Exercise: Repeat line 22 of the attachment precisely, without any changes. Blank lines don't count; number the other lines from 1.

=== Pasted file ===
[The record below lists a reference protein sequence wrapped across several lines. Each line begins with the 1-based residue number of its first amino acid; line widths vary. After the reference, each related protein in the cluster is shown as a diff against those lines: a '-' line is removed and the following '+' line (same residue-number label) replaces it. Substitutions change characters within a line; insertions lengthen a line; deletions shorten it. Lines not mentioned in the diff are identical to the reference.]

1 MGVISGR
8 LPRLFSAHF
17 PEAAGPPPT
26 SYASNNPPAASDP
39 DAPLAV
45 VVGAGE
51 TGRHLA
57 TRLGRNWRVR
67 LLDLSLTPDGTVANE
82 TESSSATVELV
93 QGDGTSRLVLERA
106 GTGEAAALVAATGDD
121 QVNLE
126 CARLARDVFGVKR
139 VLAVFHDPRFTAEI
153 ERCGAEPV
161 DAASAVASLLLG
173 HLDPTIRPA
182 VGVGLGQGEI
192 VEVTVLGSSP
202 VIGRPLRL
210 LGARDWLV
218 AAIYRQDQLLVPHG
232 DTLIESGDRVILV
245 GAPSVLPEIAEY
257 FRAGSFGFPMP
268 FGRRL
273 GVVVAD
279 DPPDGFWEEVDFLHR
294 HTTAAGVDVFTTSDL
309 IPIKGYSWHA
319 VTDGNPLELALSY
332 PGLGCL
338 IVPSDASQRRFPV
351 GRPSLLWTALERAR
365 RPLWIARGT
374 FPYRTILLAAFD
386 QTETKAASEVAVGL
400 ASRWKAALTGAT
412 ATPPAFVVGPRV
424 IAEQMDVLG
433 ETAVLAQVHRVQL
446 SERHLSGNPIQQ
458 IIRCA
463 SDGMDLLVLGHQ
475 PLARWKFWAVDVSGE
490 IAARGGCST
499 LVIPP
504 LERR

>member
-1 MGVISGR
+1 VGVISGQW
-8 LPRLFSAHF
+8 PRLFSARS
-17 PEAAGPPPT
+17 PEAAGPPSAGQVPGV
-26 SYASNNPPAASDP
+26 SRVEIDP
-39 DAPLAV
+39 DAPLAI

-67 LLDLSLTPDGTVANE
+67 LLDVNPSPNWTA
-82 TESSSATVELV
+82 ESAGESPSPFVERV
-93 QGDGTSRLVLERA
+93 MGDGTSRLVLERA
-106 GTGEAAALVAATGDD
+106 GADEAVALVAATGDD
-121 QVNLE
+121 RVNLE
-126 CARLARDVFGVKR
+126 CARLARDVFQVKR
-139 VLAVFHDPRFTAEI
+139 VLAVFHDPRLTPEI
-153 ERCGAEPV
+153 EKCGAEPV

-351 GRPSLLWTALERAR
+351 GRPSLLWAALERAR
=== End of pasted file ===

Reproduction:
202 VIGRPLRL